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MHU Dedicates Tree and Plaque to First African American Student

Oralene Simmons With Family And StudentsA weeping cherry tree and a plaque on the Mars Hill University campus mark a special spot of commemoration for Asheville resident Oralene Simmons. Ms. Simmons, who attended Mars Hill from 1961-1963, was the first African American student to enroll at the institution. The university held a dedication ceremony for the tree and plaque on Monday, October 12, 2015, as part of Founders Week activities. Ms. Simmons, her son, and other family and friends joined the university community for the ceremony.

Members of the university's student NAACP chapter spearheaded the effort to honor Ms. Simmons. Delta Kappa Theta fraternity and the Black Student Association also took part in the ceremony. The tree is planted near the site of an existing memorial for Ms. Simmons's great-great-grandfather, Joseph Anderson, on Joe Anderson Drive on the southeast end of the university campus. Mr. Anderson was an enslaved man who was imprisoned by the Buncombe County sheriff as collateral in a dispute over finances during the founding of Mars Hill College. Joe Anderson now is recognized as one of the institution's founders.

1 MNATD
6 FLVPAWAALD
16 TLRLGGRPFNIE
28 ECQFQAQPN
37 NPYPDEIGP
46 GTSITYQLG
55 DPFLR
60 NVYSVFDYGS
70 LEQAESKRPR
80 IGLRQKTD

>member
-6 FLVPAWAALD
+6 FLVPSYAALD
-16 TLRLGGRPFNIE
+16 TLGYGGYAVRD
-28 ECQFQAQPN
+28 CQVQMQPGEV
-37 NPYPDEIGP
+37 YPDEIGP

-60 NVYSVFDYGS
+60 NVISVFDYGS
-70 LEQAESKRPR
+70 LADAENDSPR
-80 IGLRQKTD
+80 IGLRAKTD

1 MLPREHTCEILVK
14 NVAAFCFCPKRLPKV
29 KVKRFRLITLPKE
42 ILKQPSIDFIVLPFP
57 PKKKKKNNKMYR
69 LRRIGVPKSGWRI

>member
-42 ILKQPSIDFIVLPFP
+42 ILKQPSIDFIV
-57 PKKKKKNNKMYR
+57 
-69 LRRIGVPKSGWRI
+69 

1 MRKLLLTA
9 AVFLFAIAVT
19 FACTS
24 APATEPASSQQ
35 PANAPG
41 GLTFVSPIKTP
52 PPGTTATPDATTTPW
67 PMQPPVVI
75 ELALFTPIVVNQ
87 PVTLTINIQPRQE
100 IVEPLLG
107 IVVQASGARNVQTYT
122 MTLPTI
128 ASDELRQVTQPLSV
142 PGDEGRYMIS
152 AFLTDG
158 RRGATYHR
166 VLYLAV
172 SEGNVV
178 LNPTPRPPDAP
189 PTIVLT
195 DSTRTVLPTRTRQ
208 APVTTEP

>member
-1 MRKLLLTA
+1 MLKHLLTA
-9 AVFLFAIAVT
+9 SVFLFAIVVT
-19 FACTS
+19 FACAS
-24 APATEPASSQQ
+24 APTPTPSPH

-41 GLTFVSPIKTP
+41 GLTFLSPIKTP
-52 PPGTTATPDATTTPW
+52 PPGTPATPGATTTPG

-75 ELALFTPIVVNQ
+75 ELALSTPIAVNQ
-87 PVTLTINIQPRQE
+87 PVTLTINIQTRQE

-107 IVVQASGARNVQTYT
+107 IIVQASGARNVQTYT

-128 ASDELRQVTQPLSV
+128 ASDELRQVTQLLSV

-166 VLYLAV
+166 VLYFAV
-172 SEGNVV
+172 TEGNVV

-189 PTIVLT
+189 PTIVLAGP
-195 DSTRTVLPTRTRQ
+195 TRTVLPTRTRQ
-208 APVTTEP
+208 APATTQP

Oralene Anderson Graves Simmons is a Mars Hill native who has become a well known figure in the Asheville area for her decades of work in the community and in the civil rights arena. Among many other contributions, she founded the Martin Luther King, Jr., Prayer Breakfast in Asheville; was executive director of the YMI Cultural Center; and served as the cultural arts supervisor for the City of Asheville.

Oralene Simmons Plaque

Weeping Cherry Tree Oralene Simmons